The rupee weakened but remained resilient amid a broad global sell-off on the back of renewed bets on massive interest rate hikes by major central banks that pushed the dollar to a new two-decade high on Wednesday.
Bloomberg quoted the rupee at 79.9212 to the dollar, compared to Tuesday’s close of 79.8375. The local currency opened at 79.8550 and traded in the range of 79.8400 to 79.9437, according to the news agency.
PTI reported that the rupee fell 7 pounds to temporarily close at 79.89 against the dollar.
Anuj Chowdhury – Sharekhan Research Analyst by BNP Paribas told PTI that the strong dollar abroad weighed on the rupee sentiment.
“We expect the rupee to remain weak due to the strength of the US dollar and weak signals from global markets. The dollar index has risen to its highest level in 20 years and is currently trading around 110.45 levels. The recovery of crude oil prices from low levels may also affect the rupee,” said Mr. Chaudhry.
The dollar has risen this year against almost the world’s major currencies, with the rupee hitting multiple lows and declining more than 7 percent in 2022, along with stagnation in other emerging market currencies.
A Reuters poll of foreign exchange strategies shows there is more trouble ahead for the already battered rupee near an all-time low against the dollar, with the currency expected to remain vulnerable to a worsening trade balance.
“Until the Federal Reserve presses the brakes and crude oil prices continue to decline significantly, the INR and other emerging market currencies will likely continue to reach all-time lows against the US dollar,” said Brendan McKenna, international economist and forex strategist at Wells Fargo Securities, Reuters.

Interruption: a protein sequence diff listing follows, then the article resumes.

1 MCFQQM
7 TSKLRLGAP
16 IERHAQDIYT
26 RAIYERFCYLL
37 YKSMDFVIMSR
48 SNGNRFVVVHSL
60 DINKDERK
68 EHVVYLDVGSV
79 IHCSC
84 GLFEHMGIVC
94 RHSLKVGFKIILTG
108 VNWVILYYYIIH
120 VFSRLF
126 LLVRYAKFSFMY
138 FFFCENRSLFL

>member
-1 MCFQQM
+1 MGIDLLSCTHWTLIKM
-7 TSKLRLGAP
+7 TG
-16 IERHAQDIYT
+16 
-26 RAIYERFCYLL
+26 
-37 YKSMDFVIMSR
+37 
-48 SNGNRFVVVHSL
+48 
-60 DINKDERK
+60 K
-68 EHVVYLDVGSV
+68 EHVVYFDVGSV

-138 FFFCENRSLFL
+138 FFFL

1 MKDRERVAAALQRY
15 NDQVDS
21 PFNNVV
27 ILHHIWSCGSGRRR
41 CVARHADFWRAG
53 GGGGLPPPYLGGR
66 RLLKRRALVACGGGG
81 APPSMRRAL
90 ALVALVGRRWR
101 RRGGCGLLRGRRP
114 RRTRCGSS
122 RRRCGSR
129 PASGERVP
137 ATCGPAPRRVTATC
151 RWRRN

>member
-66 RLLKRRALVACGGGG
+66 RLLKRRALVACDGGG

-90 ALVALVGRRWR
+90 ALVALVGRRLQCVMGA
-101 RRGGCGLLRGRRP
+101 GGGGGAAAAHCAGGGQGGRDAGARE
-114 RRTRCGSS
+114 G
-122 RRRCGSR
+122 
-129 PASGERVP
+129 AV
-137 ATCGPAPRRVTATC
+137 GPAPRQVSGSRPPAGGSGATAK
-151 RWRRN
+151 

“Disappointing growth momentum and slowdown in China is now growing on the RBI’s radar screen… which could exacerbate the sell-off over the next couple of months or so,” he added.
The US Dollar Index, which measures the performance of the greenback against its six major peers, was around 110.24, after hitting a 20-year high of 110.69 earlier in the session.
The Japanese yen fell to 144.015 against the US dollar, breaking its previous low since August 1998 at 144.38 yen to the dollar.
The Chinese yuan fell to its lowest level in two years, approaching the psychologically important 7 mark for the dollar despite the steps taken by the authorities to stop its decline.
While the euro gained a touch, it is still below par with the dollar, at $0.9925, and the British pound is down slightly at $1.15045.
Britain’s new prime minister, Liz Truss, has promised urgent action to support the faltering economy, which is now suffering from double-digit inflation and a possible long-term recession.
A soaring dollar, driven by rising Treasury yields and concerns about the outlook for the economy, is undermining risky assets and tightening financial conditions.